Togbe Afede Xiv

Togbe Afede XIV, President of the National House of Chiefs, has called for a human face approach to the border closure to mitigate livelihoods of communities at the frontiers.

He said the “benefit of nationality” has eluded residents of border communities requesting for mitigating approaches.

Togbe Afede, doubling as the Agbogbomefia of Asogli State, said these, when he led the Standing Committee of the Volta Regional House of Chiefs to tour Leklebi-Kame border community in the Afadzato South District and others in Ho Municipality and Ketu South and engaged with immigration officials.

He said the situation was “worse than expected,” as it affected access to basic facilities in the country for those caught on the cross borderline.

He said the siting of immigration posts away from the actual border lines affected communities on the frontier, and that efforts to secure the nation’s borders must not hinder the livelihoods of cross border residents.

“It’s a blanket suggestion that you cannot cross the checkpoint when you know that Ghana lies beyond that checkpoint.

How do parents explain to their children that we are no more Ghanaian? Suddenly you cannot come to your own country. Can you imagine the psychological trauma?” Togbe Afede asked.

The post at Leklebi Kame is several hundred meters away from the actual border post, and officials of the Ghana Immigration Service there told the Committee that the President’s directives prevented Ghanaians living beyond the post from crossing, and they had made several arrests.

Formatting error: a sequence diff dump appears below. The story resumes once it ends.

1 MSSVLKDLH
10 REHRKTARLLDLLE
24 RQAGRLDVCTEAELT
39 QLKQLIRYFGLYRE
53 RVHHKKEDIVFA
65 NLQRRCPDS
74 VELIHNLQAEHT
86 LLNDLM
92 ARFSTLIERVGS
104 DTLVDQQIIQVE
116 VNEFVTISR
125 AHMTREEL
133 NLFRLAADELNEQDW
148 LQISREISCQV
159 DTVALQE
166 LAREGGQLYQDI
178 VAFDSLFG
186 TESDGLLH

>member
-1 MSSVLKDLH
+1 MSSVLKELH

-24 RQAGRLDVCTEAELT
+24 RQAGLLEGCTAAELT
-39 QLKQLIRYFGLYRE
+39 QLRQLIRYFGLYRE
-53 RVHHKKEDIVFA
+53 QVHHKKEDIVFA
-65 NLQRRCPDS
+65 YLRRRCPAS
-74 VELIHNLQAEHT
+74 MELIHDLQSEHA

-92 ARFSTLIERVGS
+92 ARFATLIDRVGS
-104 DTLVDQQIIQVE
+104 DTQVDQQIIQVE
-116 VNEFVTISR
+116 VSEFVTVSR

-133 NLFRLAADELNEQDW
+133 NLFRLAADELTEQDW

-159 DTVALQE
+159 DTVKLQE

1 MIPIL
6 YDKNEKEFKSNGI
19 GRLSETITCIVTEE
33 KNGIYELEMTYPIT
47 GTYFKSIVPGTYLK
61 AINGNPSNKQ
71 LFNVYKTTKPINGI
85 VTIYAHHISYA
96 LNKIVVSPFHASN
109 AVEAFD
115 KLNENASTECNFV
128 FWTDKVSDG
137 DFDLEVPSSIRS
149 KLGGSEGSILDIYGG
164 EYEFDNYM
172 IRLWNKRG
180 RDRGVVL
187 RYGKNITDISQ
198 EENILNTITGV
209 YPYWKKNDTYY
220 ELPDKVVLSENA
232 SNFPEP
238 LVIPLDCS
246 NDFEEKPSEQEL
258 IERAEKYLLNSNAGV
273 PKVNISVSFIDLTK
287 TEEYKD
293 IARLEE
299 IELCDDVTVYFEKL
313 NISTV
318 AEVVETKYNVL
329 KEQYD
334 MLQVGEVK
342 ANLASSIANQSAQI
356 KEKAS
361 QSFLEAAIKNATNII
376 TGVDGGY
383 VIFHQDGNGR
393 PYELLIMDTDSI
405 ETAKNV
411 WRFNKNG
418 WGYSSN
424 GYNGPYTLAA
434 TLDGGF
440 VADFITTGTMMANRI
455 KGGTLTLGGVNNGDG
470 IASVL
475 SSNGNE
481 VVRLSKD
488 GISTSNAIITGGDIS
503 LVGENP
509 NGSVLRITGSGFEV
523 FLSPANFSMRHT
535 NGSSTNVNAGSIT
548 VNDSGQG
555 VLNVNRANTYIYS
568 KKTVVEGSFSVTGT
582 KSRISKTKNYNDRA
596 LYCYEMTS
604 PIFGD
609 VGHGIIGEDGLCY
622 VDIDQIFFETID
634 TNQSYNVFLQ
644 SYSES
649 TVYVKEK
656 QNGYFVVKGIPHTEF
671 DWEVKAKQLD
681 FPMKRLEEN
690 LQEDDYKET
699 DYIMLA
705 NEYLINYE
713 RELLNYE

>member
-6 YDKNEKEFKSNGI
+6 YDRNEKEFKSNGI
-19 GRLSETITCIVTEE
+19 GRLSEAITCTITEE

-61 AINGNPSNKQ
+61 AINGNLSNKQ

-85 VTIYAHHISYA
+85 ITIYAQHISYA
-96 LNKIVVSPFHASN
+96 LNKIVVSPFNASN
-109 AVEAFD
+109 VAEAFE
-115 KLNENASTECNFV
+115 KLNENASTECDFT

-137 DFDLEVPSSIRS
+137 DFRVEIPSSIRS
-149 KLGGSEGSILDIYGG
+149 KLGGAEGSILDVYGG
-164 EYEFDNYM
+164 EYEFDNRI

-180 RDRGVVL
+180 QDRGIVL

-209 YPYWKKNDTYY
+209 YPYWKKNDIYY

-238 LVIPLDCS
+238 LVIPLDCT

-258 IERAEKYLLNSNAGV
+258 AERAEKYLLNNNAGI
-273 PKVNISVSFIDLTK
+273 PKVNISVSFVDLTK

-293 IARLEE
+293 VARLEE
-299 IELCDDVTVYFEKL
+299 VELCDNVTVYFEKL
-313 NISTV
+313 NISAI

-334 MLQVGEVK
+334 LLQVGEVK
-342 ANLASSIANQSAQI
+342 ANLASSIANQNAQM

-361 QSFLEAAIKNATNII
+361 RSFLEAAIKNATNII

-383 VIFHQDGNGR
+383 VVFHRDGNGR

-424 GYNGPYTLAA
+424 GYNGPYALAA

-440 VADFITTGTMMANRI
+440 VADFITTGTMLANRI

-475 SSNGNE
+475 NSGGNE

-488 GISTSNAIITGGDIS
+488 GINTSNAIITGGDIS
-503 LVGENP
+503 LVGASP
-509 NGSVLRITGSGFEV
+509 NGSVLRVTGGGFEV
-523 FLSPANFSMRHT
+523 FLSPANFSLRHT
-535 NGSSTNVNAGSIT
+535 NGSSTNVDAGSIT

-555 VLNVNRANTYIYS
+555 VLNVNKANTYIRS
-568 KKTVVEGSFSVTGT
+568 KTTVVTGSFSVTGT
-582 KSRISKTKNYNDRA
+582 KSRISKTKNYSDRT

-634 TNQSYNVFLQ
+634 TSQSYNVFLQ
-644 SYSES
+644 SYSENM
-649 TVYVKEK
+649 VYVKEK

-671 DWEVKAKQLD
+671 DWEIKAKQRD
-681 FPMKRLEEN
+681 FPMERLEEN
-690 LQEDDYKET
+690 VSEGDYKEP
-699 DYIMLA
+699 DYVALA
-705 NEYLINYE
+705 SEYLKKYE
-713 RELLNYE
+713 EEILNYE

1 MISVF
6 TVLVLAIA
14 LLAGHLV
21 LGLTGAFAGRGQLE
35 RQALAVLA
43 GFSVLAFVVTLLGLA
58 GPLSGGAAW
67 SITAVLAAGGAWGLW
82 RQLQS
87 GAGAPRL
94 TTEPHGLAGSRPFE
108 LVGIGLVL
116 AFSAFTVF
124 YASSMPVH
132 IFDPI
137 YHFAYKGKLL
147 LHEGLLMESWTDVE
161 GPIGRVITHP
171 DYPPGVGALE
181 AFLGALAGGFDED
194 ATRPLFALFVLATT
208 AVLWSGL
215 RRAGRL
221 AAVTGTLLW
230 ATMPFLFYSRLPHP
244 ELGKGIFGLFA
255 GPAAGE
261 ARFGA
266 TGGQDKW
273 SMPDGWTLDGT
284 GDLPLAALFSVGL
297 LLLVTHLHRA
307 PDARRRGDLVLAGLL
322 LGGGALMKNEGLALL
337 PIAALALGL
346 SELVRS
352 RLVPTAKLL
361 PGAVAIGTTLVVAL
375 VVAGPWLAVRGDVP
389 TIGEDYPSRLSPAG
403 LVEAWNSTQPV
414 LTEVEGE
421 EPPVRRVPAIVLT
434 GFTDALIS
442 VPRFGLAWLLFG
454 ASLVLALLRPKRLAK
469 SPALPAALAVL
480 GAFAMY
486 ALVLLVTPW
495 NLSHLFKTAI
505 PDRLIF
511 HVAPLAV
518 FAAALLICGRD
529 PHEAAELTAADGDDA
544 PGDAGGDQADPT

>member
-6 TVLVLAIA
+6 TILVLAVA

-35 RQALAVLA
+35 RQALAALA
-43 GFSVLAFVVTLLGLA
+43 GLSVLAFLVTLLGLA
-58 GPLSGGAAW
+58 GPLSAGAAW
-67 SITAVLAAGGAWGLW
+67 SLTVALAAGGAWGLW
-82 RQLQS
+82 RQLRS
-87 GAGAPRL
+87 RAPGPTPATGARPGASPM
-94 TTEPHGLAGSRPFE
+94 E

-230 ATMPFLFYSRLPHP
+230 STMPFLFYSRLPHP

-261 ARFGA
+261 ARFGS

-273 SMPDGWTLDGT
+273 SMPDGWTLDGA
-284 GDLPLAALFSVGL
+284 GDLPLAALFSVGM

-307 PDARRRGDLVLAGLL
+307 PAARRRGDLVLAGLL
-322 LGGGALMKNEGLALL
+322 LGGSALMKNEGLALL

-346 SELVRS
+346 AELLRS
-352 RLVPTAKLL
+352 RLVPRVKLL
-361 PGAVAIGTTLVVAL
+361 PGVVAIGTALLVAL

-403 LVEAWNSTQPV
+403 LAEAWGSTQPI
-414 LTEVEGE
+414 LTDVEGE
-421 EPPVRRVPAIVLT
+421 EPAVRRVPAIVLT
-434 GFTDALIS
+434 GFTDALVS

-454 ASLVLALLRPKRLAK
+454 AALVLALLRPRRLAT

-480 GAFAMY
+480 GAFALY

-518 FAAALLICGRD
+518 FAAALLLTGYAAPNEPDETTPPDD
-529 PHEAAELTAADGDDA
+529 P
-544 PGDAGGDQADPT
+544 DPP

“The place is calm. There are no crossings, no one dares,” one official said, and confirmed that people from beyond the post, who were schooling in Ghana too had been denied passage.

He said the location created challenges and threatened their peaceful coexistence with residents, and suggested that the post be moved more closer to the border.

Togbuiga Delume VII, Paramount Chief of Ve Traditional Area, said there had been no reports of harassments by security personnel there since their deployment.

Mr Thomas Alutornu, Secretary to the Hornuta Traditional Council in the Ho West District reported to the Committee that military personnel deployed to the area, few days later started breaking into homes, and also arrested some residents they claimed were Togolese seeking to register.

He said the people lived in fear as they were “surrounded by security personnel” until the voter registration process was done with.

“They were turning people away, yet we share a common boundary with Togo and we share same culture,” Mr Alutornu said, adding that it was wrong to claim that people of frontier communities were not Ghanaians.

He however noted that no violence had been recorded, although some local vigilantes had also committed to helping keep out non-Ghanaians.

Togbe Afede called for peace and unity, and said the chieftaincy institution supported peaceful conduct of the elections, and would continue to work towards its success.

The Committee visited border communities in the Ho Municipality, and also major entry points in the Ketu South Municipality, asking border officials to continue to sympathize with the people.

Togbui Amenya Fiti V, Paramount Chief of the Aflao Traditional Area, conducted the entourage round some security barriers mounted within communities.

The Committee also toured the several security posts manned by military and immigration officers, which Togbe Fiti pointed out were placed on a line wrongly sited by the Togolese Authorities, and called for the “redemarcation” of Aflao lands.

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